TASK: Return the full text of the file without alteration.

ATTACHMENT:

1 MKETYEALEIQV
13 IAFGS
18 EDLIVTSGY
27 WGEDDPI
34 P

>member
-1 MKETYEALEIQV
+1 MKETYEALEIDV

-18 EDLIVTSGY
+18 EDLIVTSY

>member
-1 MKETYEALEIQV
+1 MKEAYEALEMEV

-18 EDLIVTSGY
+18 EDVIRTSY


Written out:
1 MKETYEALEIQV
13 IAFGS
18 EDLIVTSGY
27 WGEDDPI
34 P

>member
-1 MKETYEALEIQV
+1 MKETYEALEIDV

-18 EDLIVTSGY
+18 EDLIVTSY

>member
-1 MKETYEALEIQV
+1 MKEAYEALEMEV

-18 EDLIVTSGY
+18 EDVIRTSY